Will Seattle get a glimpse of the near-total lunar eclipse this week, the longest of the century? Here’s what we know

Callie Craighead,

November 16, 2021

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A total lunar eclipse in the phase of a “super moon” as seen from the Seattle Center on Sunday, September 27th, 2015.

Jake Ellison / Seattlepi.comThe moon glows red during a total lunar eclipse on Tuesday, April 15, 2014, as seen from the Milwaukee area. 2from5

The moon glows red during a total lunar eclipse on Tuesday, April 15, 2014, as seen from the Milwaukee area.

RELATED PRESS3from5A map showing the visibility of the partial lunar eclipse from November 18-19, 2021.4thfrom5

A map showing the visibility of the partial lunar eclipse from November 18-19, 2021.

Photo credit: NASA’s Scientific Visualization Studio5from5

A near-total lunar eclipse is expected to be visible to much of the United States later this week, but weather could potentially obstruct Seattle’s view of the celestial event.

The partial solar eclipse will be the longest in the century, lasting a total of 3 hours, 28 minutes, and 23 seconds, beginning at around 11:18 p.m. PST Thursday, according to NASA’s full moon guide. During the event, the earth, sun and moon align closely with the earth in the center and cast the earth’s shadow on the moon.

The maximum solar eclipse, when the moon is closest to the center of shadow, is expected to occur on Friday around 1:02 a.m. PST. Over 97% of the lunar surface appears covered, so only a small sliver appears bright on the left, while the rest of the face is deep red or ocher in color.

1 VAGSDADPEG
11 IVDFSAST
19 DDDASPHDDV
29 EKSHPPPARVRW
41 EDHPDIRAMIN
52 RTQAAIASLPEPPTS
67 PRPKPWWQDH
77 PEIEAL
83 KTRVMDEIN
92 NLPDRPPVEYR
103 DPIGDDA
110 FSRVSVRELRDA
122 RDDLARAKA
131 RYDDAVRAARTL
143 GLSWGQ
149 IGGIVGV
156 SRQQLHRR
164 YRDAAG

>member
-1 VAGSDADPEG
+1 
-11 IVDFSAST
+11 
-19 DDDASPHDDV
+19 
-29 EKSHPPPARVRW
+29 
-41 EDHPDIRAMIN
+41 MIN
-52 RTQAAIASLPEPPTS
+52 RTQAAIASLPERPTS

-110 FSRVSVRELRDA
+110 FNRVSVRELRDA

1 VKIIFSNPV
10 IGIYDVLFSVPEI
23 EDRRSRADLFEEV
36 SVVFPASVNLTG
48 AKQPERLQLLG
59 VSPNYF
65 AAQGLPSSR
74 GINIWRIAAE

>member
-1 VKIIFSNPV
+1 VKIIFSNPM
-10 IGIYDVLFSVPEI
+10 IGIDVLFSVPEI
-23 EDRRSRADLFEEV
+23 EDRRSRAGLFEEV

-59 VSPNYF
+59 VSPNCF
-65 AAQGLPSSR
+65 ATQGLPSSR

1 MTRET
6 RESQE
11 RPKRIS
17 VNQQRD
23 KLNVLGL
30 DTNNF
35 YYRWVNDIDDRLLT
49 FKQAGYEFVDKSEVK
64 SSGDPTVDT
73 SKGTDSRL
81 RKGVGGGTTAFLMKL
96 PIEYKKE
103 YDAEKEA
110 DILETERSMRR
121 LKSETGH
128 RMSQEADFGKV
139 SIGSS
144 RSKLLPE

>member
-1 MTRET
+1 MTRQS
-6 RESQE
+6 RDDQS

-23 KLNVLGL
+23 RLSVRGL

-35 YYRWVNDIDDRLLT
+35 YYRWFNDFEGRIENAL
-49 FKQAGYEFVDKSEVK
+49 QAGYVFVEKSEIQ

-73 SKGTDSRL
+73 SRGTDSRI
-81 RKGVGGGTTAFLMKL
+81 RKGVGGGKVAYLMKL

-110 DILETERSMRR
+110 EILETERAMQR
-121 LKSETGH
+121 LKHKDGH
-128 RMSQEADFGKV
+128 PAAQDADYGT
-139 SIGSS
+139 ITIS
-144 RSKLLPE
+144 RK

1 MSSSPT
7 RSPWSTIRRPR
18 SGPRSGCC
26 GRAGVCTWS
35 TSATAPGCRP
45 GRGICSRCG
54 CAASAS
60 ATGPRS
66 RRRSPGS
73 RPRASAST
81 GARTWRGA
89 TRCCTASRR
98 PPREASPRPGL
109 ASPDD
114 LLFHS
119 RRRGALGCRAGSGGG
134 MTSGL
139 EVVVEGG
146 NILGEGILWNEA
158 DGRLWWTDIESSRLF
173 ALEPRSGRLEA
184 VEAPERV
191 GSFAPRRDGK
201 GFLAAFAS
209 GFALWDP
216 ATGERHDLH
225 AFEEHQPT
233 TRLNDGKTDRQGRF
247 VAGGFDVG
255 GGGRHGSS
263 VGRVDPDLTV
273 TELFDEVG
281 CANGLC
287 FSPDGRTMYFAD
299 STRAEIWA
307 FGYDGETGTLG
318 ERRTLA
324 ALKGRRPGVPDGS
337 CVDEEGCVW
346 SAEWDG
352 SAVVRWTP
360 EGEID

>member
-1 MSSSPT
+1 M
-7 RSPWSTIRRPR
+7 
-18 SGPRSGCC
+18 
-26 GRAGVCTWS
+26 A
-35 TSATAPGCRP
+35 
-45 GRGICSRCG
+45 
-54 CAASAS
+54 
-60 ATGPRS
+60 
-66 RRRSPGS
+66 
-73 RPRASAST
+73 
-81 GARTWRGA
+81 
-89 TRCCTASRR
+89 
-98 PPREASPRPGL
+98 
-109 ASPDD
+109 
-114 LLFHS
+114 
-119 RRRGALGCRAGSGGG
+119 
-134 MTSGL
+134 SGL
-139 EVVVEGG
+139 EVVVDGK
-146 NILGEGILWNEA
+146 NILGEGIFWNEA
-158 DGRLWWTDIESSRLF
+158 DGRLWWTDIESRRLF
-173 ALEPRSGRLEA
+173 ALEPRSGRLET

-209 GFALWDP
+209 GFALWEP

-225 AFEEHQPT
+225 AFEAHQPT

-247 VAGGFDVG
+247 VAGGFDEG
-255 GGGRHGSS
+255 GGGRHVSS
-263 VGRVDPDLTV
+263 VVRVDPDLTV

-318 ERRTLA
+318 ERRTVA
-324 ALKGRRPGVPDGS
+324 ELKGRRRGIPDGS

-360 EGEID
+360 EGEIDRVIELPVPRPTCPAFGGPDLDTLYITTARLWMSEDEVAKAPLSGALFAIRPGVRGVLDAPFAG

Film of the “NEAR TOTAL ECLIPSE”. The longest partial lunar eclipse in 580 years occurs on the morning of November 19th. The first part of the solar eclipse begins at 1:02 a.m. EST. The maximum solar eclipse occurs at 4:02 am, when 97% of the MOON is in the darkest part of the Earth’s shadow. pic.twitter.com/2HwPpqPbbd

– Holcomb Observatory (@holcombobserv) November 13, 2021

However, observing the solar eclipse largely depends on whether the weather stays clear. After Monday’s wet and windy storm front, the National Weather Service (NWS) forecast in Seattle is currently forecasting that the next active weather system will sweep the area on Thursday, potentially blocking view of the eclipse that evening.

“A weather system will pass mainly south of the area later in the week – but it could rain lightly in the southern half of west Washington on Thursday,” NWS wrote in their Tuesday forecast briefing.

If the sky viewing conditions on Thursday are not favorable, the solar eclipse can also be viewed online via the Virtual Telescope Project 2.0 and the live stream video from Time and Date.

The moon will stay full until Saturday morning – in a so-called “Beaver Moon” for the month of November.

Callie is a web producer for SeattlePI, focusing on local politics, transportation, real estate, and restaurants. She previously worked for an e-commerce craft beer company and loves exploring Seattle’s breweries. Her writing has been featured in Seattle Magazine and the Seattle University Spectator, where she was a student journalist.

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